Army taps Raytheon for radar-guided surface-to-air missiles for anti-aircraft, missile-defense applications

Aug. 30, 2022
NASAMS mid-range air-defense system consists of the Raytheon Sentinel radar, AMRAAM missile, and fire-control system from Kongsberg Defense & Aerospace.

REDSTONE ARSENAL, Ala. – U.S. Army air- and missile-defense experts needed advanced surface-to-air missiles for anti-aircraft and missile defense. They found their solution from Raytheon Technologies Corp.

Officials of the Army Contracting Command at Redstone Arsenal, Ala., announced a $183.3 million contract Friday to the Raytheon Intelligence & Space segment in Tewksbury, Mass., for National Advanced Surface-to-Air Missile Systems (NASAMS).

NASAMS is an adaptable mid-range air-defense system that consists of the Raytheon Sentinel radar, Advanced Medium Range Air-to-Air Missile (AMRAAM), and the Fire Distribution Center from the Kongsberg Gruppen Defense & Aerospace segment in Kongsberg, Norway.

The AN/MPQ-64 Sentinel is an X-band electronically steered pulse-Doppler 3D radar system used to alert and cue short range air defense weapons to the locations of hostile approaching targets.

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Last year the Raytheon Missiles and Defense segment in Tucson, Ariz., unveiled a medium-range air and missile-defense radar for NASAMS called GhostEye MR. GhostEye MR is a 360-degree surveillance and fire-control sensor designed to detect, track, and identify cruise missiles, drones, fixed-wing aircraft, and helicopters.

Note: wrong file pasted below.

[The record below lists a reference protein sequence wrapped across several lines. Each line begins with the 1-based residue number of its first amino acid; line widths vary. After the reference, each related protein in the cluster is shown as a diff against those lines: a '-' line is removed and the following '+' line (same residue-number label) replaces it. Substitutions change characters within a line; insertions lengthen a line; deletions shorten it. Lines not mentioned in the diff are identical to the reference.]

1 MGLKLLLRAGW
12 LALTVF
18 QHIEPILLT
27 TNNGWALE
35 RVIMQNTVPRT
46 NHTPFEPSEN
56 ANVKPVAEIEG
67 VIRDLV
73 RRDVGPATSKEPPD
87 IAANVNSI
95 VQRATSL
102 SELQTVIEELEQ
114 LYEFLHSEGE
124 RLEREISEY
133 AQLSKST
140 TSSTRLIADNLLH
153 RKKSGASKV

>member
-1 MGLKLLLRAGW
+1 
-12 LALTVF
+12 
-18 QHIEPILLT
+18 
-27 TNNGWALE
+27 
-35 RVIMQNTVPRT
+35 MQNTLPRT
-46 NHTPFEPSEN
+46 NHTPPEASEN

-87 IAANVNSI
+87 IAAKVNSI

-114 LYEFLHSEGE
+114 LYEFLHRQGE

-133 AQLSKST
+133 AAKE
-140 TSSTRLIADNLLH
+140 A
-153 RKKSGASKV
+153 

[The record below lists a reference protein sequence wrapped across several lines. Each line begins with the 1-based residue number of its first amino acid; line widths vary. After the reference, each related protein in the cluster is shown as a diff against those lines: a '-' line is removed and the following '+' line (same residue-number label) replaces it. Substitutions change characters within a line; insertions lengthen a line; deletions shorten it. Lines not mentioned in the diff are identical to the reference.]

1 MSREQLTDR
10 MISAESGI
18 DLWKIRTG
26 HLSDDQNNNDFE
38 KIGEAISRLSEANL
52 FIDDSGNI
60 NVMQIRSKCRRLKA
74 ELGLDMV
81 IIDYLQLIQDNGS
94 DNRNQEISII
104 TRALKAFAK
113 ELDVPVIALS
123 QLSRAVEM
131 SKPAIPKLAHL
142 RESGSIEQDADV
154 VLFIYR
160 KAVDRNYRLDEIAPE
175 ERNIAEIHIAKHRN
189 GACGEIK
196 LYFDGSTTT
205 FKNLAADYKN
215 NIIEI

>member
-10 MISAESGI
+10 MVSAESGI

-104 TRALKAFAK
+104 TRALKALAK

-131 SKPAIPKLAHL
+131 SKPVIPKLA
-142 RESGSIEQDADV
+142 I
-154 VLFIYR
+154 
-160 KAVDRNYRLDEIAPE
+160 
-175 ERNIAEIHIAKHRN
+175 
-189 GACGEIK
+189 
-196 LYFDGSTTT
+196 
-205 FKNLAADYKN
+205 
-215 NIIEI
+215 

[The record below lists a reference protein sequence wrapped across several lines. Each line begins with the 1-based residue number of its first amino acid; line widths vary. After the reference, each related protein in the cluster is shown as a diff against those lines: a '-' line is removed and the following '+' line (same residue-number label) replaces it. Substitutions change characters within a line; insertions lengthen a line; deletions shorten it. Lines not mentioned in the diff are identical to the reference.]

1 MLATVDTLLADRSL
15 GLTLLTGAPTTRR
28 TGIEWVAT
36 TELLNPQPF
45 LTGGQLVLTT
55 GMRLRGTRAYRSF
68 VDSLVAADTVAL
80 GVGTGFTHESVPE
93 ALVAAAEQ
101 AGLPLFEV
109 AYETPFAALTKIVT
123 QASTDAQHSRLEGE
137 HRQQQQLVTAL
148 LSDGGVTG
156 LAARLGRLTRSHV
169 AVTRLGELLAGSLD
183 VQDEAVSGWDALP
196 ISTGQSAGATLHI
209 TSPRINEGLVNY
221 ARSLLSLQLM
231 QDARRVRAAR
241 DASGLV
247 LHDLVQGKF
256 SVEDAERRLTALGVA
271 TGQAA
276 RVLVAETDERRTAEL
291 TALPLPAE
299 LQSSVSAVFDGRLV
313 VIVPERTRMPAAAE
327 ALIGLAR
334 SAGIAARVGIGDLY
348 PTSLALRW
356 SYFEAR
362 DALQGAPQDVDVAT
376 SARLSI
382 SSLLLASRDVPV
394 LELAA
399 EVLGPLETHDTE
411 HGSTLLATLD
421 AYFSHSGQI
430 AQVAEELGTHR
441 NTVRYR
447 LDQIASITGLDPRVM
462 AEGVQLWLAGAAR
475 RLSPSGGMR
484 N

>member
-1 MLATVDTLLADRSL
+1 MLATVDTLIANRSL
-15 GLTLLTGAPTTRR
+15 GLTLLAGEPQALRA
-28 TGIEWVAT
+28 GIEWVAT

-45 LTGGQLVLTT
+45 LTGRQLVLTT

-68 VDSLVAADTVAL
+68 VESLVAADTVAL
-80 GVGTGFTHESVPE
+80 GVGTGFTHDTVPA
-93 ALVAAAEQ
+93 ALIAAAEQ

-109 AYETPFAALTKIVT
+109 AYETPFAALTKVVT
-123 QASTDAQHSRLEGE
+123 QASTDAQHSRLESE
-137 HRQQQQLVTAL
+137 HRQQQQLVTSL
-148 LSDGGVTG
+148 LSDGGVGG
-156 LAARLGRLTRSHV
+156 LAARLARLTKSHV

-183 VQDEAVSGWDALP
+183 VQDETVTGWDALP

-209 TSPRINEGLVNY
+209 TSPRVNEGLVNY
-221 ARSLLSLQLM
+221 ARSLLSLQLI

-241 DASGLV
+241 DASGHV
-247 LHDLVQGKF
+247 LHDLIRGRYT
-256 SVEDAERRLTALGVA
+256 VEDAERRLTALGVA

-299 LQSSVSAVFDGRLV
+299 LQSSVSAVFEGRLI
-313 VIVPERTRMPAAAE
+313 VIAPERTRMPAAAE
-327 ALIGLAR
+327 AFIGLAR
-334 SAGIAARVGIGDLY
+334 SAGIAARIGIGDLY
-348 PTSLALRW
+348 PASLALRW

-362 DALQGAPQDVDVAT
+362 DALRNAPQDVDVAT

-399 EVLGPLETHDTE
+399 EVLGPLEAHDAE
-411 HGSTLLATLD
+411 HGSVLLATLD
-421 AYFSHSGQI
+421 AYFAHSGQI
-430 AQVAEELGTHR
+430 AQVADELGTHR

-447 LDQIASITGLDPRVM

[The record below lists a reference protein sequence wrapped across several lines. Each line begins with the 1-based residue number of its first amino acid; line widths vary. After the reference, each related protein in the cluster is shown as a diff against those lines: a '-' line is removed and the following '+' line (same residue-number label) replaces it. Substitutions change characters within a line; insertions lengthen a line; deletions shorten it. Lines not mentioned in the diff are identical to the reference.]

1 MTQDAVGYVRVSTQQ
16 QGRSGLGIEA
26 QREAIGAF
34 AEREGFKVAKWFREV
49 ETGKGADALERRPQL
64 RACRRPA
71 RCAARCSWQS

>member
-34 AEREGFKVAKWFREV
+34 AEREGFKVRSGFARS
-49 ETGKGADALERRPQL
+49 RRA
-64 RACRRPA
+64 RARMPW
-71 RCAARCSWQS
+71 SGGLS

GhostEye MR can operate as a stand-alone radar, or as a future sensor for NASAMS, which Raytheon has produced and supported in partnership with Kongsberg for more than 30 years.

GhostEye MR will provide increased range and altitude coverage for NASAMS. GhostEye MR's extended range also maximizes the capabilities of the AMRAAM Extended Range (AMRAAM-ER) variant.

NASAMS provides air defenders with a tailorable defense system that can identify, engage, and destroy current and evolving enemy aircraft, unmanned aerial vehicles (UAVs) and emerging enemy cruise missiles.

Related: Lockheed Martin to repair and recertify Patriot PAC-3 radar-guided missiles for air-defense applications

NASAMS is owned by 12 countries and has been integrated into the U.S. National Capital Region’s air defense system since 2005. In addition to the U.S., Norway, Finland, Spain, The Netherlands, Oman, Lithuania, Indonesia, Australia, Qatar, Hungary, and one undisclosed country use NASAMS for homeland defense and the defense of critical assets, Raytheon officials say.

Built on a modular, distributed, open-hardware and software architecture, NASAMS continuously can accept new and evolving enabling technologies, in partnership with Kongsberg, Raytheon officials say.

Continuous upgrades can provide one of the most technologically advanced and combat-ready system in the world, Raytheon officials say. On this contract Raytheon will do the work in Tewksbury, Mass., and should be finished by August 2024.

For more information contact Raytheon Intelligence & Space online at, Raytheon Missiles & Defense at, Kongsberg Defense & Aerospace at, or the Army Contracting Command-Redstone at

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